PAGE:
FORT MEADE, Md. --- Imagine if you will, a range of worst-case cyber scenarios, rippling across U.S. critical infrastructure all at the same time.
Across the country, system outages caused by cyberattacks disrupt hydroelectric dams, shipping ports and electrical power grids. Meanwhile, hacks into the financial sector trigger drastic drops on the New York Stock Exchange, and senior government officials are questioning whom to trust after a spate of phishing emails attempted to gain access to protected data repositories.
The massive power disruptions leave millions in the dark, frustrated, confused and without relief during the year's hottest months.
Maryland state authorities hosting a high-profile foreign relations summit are forced to contend with violent civil unrest when scheduled public demonstrations erupt unexpectedly amid regional cyberattacks against critical infrastructure. Seeking to restore order, the governor is forced to declare a state of emergency.
This complex and dynamic wave of events was only the scene-setter for Cyber Guard 2017, a weeklong exercise conducted in June to test and exercise the men and women of U.S. Cyber Command's Cyber Mission Force and interagency partner teams from across federal and state organizations tasked with defending critical infrastructure.
Setting the Tone
The sixth annual Cyber Guard exercise, co-led by Cybercom, the Department of Homeland Security and the FBI, wrapped up with the tone set by the Cybercom commander in his June 12 opening remarks.
"I will accept failure in a training environment if it generates knowledge and insight that makes us better," said Navy Adm. Michael S. Rogers, who also serves as director of the National Security Agency and Central Security Service. "What I constantly tell the team leads is it's about pushing the envelope. It's about challenging your teams, and it's about trying different things."
More than 700 cyber operators and critical infrastructure experts from Cybercom, the National Guard and Reserves, the intelligence community, and public- and private-sector organizations teamed together to support each other during an onslaught of cyber threat scenarios. Teams navigated a coordinated response to protect, defend and mitigate a variety of cyber threats ranging from the simply disruptive to nearly catastrophic.
No Borders or Physical Boundaries
Hosted at the Joint Staff's state-of-the-art facility in Suffolk, Virginia, Cyber Guard also explored the complex aspects of operations in cyberspace, a domain not confined by borders or physical boundaries, but frequently defined by legal authorities. These challenges manifested in the first known use of a "dual-status commander" role in cyber operations through the Maryland National Guard team.
In this position, the Maryland National Guard commander transitioned into a dual force leadership role. Operating under statutory Title 32 authorities, the Maryland joint team responded to issues relating to the Maryland Aviation Department's air traffic control information. Then, in support of DHS, cyber protection teams that are part of Cybercom's Cyber National Mission Force, acting under statutory Title 10 authorities, developed their role in protecting and securing critical control systems on a private, regional electricity network.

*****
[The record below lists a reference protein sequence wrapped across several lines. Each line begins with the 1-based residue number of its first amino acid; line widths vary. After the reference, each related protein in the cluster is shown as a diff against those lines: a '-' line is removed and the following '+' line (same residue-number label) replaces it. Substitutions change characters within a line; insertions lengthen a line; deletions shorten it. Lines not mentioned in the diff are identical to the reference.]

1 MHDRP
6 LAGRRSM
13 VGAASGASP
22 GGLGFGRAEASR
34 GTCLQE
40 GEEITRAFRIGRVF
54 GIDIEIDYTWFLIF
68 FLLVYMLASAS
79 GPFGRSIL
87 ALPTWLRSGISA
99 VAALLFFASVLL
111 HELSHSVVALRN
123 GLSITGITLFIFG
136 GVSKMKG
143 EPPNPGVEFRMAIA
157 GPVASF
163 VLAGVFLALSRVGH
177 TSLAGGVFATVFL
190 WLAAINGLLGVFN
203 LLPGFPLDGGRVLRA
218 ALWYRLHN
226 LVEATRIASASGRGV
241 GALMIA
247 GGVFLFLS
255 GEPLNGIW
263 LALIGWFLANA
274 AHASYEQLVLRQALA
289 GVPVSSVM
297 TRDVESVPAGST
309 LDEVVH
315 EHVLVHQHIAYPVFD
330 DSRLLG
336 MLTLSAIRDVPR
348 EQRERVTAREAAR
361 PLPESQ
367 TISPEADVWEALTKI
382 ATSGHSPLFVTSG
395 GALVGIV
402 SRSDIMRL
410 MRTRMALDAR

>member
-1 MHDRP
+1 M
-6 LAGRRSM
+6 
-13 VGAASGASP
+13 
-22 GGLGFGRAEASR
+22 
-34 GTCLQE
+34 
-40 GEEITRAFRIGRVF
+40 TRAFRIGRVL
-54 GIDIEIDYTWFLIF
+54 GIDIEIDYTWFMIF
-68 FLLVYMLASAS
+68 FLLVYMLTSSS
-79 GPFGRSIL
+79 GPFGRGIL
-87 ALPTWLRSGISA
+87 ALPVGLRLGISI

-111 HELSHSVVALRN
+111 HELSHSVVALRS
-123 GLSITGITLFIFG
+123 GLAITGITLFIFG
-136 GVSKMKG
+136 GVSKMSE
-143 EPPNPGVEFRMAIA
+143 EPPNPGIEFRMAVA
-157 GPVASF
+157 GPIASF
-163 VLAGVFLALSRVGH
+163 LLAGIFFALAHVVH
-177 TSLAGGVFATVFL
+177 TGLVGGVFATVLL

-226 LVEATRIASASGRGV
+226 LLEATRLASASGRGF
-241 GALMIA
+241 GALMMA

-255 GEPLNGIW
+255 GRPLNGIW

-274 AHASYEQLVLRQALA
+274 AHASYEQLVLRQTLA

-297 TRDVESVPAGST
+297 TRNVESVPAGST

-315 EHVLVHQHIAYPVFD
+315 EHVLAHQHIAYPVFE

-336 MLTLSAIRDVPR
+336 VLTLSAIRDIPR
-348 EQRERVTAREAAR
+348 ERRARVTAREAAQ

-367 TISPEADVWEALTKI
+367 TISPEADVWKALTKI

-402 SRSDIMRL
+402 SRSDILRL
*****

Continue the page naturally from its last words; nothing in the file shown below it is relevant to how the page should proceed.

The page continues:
Exercise officials emphasized the importance of training during the event, as opposed to a typical game outcome with a "winner" or "loser." The exercise environment was simulated within a closed network so participants could truly experience what it is like to perform operationally under a great deal of pressure in time-sensitive situations, officials said.
"The maturation of the exercise is impressive," said Coast Guard Rear Adm. David M. Dermanelian, Cybercom's training and exercises director. "We're doing more than just network activity. We are providing the best venue to date for operators to experience the most realistic training environment possible, both in terms of network and scenario."
Cyber Guard teams drove toward capability and capacity, particularly within the U.S. Cyber Mission Force. Five teams seeking full operational capability were assessed on their speed, agility and precision while applying real-world techniques to defeat notional adversaries.
An "opposing force" replicated a range of adversaries seeking to disrupt critical U.S. infrastructure. The Blue Team, or "friendly forces," worked to defend their critical infrastructure networks against the live, opposing force in a closed-network environment. A cadre of trained personnel assessed each team in accordance with Cybercom standards.
"While we've been doing this for a few years, we are always learning," said Air Force Lt. Gen. J. Kevin McLaughlin, Cybercom's deputy commander. "Every year, we learn something new that we wish we would have thought about the year before. This is still a domain of warfare in its infancy in terms of how we think about it."